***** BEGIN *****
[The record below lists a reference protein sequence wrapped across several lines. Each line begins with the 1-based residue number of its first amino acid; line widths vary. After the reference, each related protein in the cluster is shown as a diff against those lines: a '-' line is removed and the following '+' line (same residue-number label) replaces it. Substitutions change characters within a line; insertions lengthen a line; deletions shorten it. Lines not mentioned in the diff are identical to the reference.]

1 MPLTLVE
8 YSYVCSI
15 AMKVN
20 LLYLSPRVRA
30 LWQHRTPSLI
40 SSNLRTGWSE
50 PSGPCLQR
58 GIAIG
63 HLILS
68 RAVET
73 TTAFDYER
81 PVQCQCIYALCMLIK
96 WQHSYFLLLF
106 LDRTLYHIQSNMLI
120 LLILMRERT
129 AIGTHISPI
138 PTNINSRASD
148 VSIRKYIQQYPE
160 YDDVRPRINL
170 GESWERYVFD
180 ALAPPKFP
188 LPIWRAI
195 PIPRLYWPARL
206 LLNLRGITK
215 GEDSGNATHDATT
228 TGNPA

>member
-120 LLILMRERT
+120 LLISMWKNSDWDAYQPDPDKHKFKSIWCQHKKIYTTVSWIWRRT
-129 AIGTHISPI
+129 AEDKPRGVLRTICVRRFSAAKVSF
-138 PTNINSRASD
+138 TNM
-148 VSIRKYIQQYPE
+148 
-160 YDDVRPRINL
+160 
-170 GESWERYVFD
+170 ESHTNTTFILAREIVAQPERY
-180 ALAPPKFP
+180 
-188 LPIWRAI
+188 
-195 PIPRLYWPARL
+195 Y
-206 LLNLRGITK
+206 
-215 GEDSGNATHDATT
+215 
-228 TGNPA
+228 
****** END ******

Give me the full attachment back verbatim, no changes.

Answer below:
[The record below lists a reference protein sequence wrapped across several lines. Each line begins with the 1-based residue number of its first amino acid; line widths vary. After the reference, each related protein in the cluster is shown as a diff against those lines: a '-' line is removed and the following '+' line (same residue-number label) replaces it. Substitutions change characters within a line; insertions lengthen a line; deletions shorten it. Lines not mentioned in the diff are identical to the reference.]

1 MPLTLVE
8 YSYVCSI
15 AMKVN
20 LLYLSPRVRA
30 LWQHRTPSLI
40 SSNLRTGWSE
50 PSGPCLQR
58 GIAIG
63 HLILS
68 RAVET
73 TTAFDYER
81 PVQCQCIYALCMLIK
96 WQHSYFLLLF
106 LDRTLYHIQSNMLI
120 LLILMRERT
129 AIGTHISPI
138 PTNINSRASD
148 VSIRKYIQQYPE
160 YDDVRPRINL
170 GESWERYVFD
180 ALAPPKFP
188 LPIWRAI
195 PIPRLYWPARL
206 LLNLRGITK
215 GEDSGNATHDATT
228 TGNPA

>member
-120 LLILMRERT
+120 LLISMWKNSDWDAYQPDPDKHKFKSIWCQHKKIYTTVSWIWRRT
-129 AIGTHISPI
+129 AEDKPRGVLRTICVRRFSAAKVSF
-138 PTNINSRASD
+138 TNM
-148 VSIRKYIQQYPE
+148 
-160 YDDVRPRINL
+160 
-170 GESWERYVFD
+170 ESHTNTTFILAREIVAQPERY
-180 ALAPPKFP
+180 
-188 LPIWRAI
+188 
-195 PIPRLYWPARL
+195 Y
-206 LLNLRGITK
+206 
-215 GEDSGNATHDATT
+215 
-228 TGNPA
+228 